One small difference is that we currently plan to distribute the AWSPowerShell.NetCore module only through the gallery. The AWSPowerShell module will continue to be distributed to the gallery and through a downloadable Windows Installer that also contains the SDK and AWS Toolkit for Visual Studio. If you would like the new module to also be included in this installer, please let us know in the comments.

Module Compatibility

There is a high degree of compatibility between the two modules.

All cmdlets that map to service APIs are present and function in the same way between the two modules, with the exception that cmdlets for the deprecated Amazon Elastic Compute Cloud (Amazon EC2) import APIs, Import-EC2Instance and Import-EC2Volume, are not present in AWSPowerShell.NetCore. If you currently use these cmdlets in the AWSPowerShell module, we encourage you to investigate their replacements, Import-EC2Image and Import-EC2Snapshot, because the new Amazon EC2 import APIs are faster and more convenient (see blog post for more detail).

A small number of cmdlets are currently still being ported to the new module and have been removed from the first release to the gallery. We hope to add these back as soon as we can, but for now, the following are the cmdlets that are currently unavailable in the AWSPowerShell.NetCore module.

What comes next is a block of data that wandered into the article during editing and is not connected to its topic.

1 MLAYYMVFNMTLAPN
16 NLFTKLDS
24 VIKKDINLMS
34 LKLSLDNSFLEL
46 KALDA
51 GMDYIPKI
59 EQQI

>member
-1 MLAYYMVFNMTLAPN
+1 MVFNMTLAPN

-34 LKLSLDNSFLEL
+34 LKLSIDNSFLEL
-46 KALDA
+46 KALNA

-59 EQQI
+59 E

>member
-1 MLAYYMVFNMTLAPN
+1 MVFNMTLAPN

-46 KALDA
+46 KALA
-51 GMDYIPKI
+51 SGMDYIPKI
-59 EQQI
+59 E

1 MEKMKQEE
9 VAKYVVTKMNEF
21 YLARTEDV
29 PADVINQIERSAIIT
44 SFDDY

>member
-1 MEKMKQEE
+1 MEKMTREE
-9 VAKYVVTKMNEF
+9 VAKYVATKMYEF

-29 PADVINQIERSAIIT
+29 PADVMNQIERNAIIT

Proxy cmdlets:

  • Set-AWSProxy
  • Clear-AWSProxy

Logging cmdlets:

  • Add-AWSLoggingListener
  • Remove-AWSLoggingListener
  • Set-AWSResponseLogging
  • Enable-AWSMetricsLogging
  • Disable-AWSMetricsLogging

SAML federated credentials cmdlets:

  • Set-AWSSamlEndpoint
  • Set-AWSSamlRoleProfile

Note that credential profiles holding regular AWS Access and Secret keys can be used, and you can also obtain credentials from Instance Profiles when running the new module on Amazon EC2 instances, even on Linux instances.

Credential Handling

All cmdlets accept AWS Access and Secret keys or the names of credential profiles when they run, the same as you use them today with the current AWSPowerShell module. When running on Windows, both modules have access to the AWS SDK for .NET credential store file (stored per-user AppDataLocalAWSToolkitRegisteredAccounts.json file). This file stores your keys in encrypted format and cannot be used on a different machine. This file is the first to be inspected for the AWSPowerShell module when looking for a credential profile, and is also where it stores new credential profiles. (The AWSPowerShell module does not currently support writing credentials to other files or locations.)